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Marble Temple (Wat Benchamabophit)

Marble Temple (Wat Benchamabophit)

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A major destination among travelers in Bangkok, The Marble Palace is aptly named for its design, which is entirely made from Italian marble. Completed in 1911, the temple is the home of the golden Buddhist statue called Phra Buddhajinaraja and is still a live shrine, often filled with patrons who make offerings or light candles inside.

Buried beneath the statue is said to be the ashes of King Chulalongkorn and outside the main shrine in the gallery are more than 50 statues of Buddha depicted by several different cultures and variations of Buddhism in the region.

Located near to the Dusit Palace, the spacious complex on Si Ayudhya Road is built on the site of an older temple and was once used as the headquarters of Thai troops fighting against the Laotian army.

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Wat Chedi Luang

Wat Chedi Luang

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If you’ve ever wanted to chat to a Buddhist monk, pull up a chair at Wat Chedi Luang. As you enter the wat from Th Phra Pokkao, turn right and you’ll see some tables under a sign reading ‘Monk Chat.’

The partially ruined wat dates back to the year 1441, and is most famous as the former home of the incredible Emerald Buddha. Nowadays, a jade replica fills the eastern niche of Wat Chedi Luang, and you can see the original in Bangkok at the Wat Phra Kaew.

Wat Chedi Luang has undergone a restoration program, which has added several Buddha images, porticoes and statues.

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Kanchanaburi War Cemetery

Kanchanaburi War Cemetery

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Also known as the Don-Rak War Cemetery, the Kanchanaburi War Cemetery commemorates victims of the building of the Burma Railway during World War II.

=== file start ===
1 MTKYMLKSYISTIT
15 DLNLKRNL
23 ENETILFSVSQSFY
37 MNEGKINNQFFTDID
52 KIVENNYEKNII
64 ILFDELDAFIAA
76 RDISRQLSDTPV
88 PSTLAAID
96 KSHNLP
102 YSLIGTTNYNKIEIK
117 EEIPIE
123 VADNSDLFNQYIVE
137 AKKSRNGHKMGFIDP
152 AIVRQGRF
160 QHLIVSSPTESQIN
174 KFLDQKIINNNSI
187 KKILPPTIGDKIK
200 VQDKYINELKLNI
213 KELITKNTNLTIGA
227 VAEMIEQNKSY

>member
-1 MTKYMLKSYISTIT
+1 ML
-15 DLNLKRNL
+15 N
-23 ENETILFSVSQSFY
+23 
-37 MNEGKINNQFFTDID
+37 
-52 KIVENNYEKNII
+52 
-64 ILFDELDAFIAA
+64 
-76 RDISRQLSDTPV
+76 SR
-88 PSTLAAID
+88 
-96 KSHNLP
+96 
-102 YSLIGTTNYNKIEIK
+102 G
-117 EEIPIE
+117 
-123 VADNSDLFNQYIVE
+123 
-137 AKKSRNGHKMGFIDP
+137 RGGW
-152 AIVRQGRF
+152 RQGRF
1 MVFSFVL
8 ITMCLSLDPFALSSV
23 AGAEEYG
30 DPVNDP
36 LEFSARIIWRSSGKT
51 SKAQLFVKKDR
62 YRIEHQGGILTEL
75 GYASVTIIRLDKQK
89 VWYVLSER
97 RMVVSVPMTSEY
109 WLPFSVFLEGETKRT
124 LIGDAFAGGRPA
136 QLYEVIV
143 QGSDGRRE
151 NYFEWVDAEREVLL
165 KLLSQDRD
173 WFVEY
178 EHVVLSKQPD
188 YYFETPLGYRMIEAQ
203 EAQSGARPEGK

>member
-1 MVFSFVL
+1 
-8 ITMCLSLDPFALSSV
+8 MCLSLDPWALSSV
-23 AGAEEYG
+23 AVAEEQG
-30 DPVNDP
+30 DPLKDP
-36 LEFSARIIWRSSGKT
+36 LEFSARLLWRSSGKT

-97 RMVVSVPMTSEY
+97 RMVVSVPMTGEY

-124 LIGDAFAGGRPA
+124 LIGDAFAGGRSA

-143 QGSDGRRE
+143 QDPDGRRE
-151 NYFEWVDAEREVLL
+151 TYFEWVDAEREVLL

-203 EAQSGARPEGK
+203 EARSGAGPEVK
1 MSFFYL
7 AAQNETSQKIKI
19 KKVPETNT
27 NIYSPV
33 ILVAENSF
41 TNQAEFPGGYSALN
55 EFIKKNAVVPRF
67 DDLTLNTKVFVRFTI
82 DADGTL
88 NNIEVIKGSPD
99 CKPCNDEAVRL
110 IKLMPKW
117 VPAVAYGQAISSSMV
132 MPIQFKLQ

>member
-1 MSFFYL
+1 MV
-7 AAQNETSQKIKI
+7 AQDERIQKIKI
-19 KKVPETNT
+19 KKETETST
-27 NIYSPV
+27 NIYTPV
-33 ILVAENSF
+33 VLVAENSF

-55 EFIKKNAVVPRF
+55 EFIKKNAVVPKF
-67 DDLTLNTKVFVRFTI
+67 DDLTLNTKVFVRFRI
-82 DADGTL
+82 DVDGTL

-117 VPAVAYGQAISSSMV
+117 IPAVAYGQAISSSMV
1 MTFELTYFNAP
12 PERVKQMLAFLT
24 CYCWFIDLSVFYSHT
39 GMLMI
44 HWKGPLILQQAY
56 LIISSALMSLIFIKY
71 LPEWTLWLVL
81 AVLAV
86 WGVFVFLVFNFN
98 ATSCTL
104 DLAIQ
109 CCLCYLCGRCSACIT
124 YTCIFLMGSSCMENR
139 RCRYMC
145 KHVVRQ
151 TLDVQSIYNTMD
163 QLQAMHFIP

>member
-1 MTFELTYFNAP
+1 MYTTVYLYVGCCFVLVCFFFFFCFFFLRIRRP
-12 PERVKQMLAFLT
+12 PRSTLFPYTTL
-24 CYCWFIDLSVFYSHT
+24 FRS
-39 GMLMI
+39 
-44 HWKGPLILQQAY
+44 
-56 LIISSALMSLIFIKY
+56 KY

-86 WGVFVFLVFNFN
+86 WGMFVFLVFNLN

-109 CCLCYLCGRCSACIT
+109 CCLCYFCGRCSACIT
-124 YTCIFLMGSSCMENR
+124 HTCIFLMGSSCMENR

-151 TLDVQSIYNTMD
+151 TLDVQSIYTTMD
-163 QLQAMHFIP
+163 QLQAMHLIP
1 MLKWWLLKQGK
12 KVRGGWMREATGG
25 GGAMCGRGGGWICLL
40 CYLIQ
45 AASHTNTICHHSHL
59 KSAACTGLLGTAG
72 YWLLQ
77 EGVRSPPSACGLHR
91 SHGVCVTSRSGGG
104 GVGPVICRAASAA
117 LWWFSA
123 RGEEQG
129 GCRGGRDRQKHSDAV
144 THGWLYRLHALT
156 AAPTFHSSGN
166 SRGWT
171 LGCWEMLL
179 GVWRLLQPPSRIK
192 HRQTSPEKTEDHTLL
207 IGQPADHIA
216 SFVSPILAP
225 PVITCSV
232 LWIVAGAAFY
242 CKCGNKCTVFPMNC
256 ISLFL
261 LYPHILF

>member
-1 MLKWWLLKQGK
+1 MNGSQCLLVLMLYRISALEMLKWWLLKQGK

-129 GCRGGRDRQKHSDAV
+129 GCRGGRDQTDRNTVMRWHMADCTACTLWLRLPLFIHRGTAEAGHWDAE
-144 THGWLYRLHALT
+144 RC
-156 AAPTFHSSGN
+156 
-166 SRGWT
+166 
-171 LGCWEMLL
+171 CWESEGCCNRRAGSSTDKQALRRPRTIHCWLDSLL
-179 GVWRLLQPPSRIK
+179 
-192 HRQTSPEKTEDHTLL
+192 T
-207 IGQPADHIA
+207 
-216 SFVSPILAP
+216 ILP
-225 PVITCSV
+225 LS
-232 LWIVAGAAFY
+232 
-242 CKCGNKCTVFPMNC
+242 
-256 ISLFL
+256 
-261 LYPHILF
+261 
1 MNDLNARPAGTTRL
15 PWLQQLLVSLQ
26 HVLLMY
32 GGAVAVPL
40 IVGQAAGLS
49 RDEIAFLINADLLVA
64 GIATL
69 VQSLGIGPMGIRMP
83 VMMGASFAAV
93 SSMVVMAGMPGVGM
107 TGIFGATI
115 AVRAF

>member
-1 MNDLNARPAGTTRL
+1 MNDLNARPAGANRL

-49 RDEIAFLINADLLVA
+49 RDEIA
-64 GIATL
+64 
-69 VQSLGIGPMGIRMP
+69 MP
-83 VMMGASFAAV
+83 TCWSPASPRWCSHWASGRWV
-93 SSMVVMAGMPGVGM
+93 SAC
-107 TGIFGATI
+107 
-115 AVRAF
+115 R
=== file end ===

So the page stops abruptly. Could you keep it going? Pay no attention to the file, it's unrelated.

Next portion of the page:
Located on Saeng Chuto Road, the main road of the city of Kanchanaburi, the cemetery is maintained by the Commonwealth War Graves Commission and contains the graves of Australian, British and Dutch POWs who were forced into labor by the Japanese, who controlled the area at the time of the Burma Railway construction. A nearby privately funded museum, the Thailand-Burma Railway Museum, contains interactive displays describing the history of the railway and the prisoners who died building it. The city of Kanchanaburi is easily accessed by rail and bus from Bangkok, and the war cemetery is located about a 5 minutes walk from the city's main station. The central Bangkok railway station has trips to the Burma Railway and stops to let visitors view the cemetery.

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Wat Phra Singh Waramahawihan

Wat Phra Singh Waramahawihan

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If you only see one temple during your time in Chiang Mai, Wat Phra Singh (also known as Wat Phra Sing Waramahawihan) should be it. Set in the heart of the old city, the temple was founded in 1345 and is home to Chiang Mai’s most sacred relic – the Phra Singh (Lion Buddha image).

The temple consists of many buildings, but the most spectacular is the golden wihan that houses the Phra Singh. Look for classic Lanna architectural features like the three-tiered roof, white chedi with an octagonal base, and lion statues guarding the entrance. It is possible to go inside to see the Buddha statue, just remember to remove your shoes first. Wat Phra Singh is an active temple and lucky visitors may see chanting monks or a blessing ceremony. Many novice monks study here and are happy to practice their English by sitting and chatting with tourists in the temple gardens.

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Na Muang Waterfall

Na Muang Waterfall

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The cool sound of water tumbling down a rocky cliff face and into a pool greets you at Na Muang Falls.

Nestled amongst the island's central mountains, the falls have two tiers: a lower stretch easily reached by foot and a higher tier that’s best reached by hiking or riding on elephant back. The lower tier of falls is suitable for swimming.

The road to the lower falls is lined with food stalls and souvenir vendors, and elephant handlers offer their animals for rides to the top tier.